When it comes to sexual pain, women often have to be their own advocate. This is hard to do when the subject is so taboo that no one talks about it.
When I got married several years ago, I was looking forward to finally enjoying sex with the love of my life. I had waited out of principle, and was told by so many people and articles that it would be worth the wait. But it wasn't. It was incredibly, unbelievably painful. And, moreover, it was just plain impossible. My husband and I tried for a month or two, but it just didn't happen, and the pain kept getting worse.
So, like any reasonable person, I made an appointment with a gynecologist to try and figure out what was going on. I searched on the internet, and thought that maybe I had a microperforate hymen. But, less than a week before my appointment, everything changed. I got a positive pregnancy test. Somehow, without penetration, I was pregnant. And suddenly, everything became about my baby's health and not my own.
Vaginismus and Pregnancy
At my prenatal appointment, the doctors tried to check my cervix, a routine procedure to make sure the pregnancy is healthy and proceeding normally. But the experience left me in searing pain and tears, and the doctor couldn't even reach it. They tried to do a pap smear, but couldn't get the swab into me, and had to downsize to their very smallest size, used for young girls. More pain. More tears. But at least I didn't have a microperforate hymen and need surgery? They decided I was fine and sent me home in pain, with no answers. So I turned back to my trusty friend, the internet.
Vaginismus is a medical condition where the muscles of the vagina clench and allow nothing to penetrate.
In my search for answers, I discovered that I had undiagnosed primary vaginismus. Vaginismus is a medical condition where the muscles of the vagina clench and allow nothing to penetrate. Nothing — not tampons, not my husband, and not even those long, medical Q-tips used for pap smears. And not only does vaginismus prevent penetration, but it also causes great, searing pain with any attempt.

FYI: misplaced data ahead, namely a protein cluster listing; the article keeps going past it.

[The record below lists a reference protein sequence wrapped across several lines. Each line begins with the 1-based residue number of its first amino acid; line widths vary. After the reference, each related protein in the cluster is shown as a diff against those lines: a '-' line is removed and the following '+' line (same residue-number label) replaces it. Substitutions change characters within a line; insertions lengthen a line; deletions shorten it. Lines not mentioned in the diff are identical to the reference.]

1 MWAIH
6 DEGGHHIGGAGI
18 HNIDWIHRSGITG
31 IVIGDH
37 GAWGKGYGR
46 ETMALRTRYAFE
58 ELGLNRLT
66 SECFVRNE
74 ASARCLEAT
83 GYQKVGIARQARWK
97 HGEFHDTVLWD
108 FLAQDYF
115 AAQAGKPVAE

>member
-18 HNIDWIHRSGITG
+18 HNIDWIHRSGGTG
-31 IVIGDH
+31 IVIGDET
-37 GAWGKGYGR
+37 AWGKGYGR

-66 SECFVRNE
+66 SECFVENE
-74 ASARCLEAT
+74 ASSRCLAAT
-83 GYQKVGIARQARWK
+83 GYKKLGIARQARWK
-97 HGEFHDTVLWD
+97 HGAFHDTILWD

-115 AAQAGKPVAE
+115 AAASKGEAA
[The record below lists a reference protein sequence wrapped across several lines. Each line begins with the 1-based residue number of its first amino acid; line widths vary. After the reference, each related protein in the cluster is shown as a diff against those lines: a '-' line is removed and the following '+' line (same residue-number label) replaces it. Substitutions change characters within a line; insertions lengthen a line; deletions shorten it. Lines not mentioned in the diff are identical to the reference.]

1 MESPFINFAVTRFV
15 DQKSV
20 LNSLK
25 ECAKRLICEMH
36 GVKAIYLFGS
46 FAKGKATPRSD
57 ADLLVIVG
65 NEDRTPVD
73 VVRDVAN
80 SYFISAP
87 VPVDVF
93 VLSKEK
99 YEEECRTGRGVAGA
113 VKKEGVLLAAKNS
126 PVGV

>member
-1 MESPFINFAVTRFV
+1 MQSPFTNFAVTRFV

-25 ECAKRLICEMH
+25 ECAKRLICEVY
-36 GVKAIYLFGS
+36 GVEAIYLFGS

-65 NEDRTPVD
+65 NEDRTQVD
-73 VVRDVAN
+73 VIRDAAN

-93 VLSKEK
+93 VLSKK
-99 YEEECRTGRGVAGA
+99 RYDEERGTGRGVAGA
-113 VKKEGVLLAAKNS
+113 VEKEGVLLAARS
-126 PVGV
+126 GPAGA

The internet had told me that this was an extremely rare condition, maybe affecting five in every thousand women. We know now that’s not the case. It affects at least 5-17% of women. Probably more, because women have been taught by society that bad sex, even painful sex, is normal. So we don't speak out, even when it’s changing our entire life, and quite possibly causing us physical and emotional trauma.
Vaginismus and Childbirth
At my next prenatal appointment, I took this to my doctor. He told me he'd seen quite a few cases of vaginismus, but that 9 out of 10 would resolve with childbirth. So I suffered through months of the most painful cervical checks imaginable, and waited patiently while a little human being grew inside of me, hoping for the magical childbirth that would change everything.
He also told me that an episiotomy might help my vaginismus. If the cut was made, then sewn back together more loosely, maybe it would make more room in my vagina, and sex would be less painful. Ok, I agreed. Anything was worth it, anything that might lessen the pain.
Many women's sexual pain tends to actually get worse after childbirth, not better.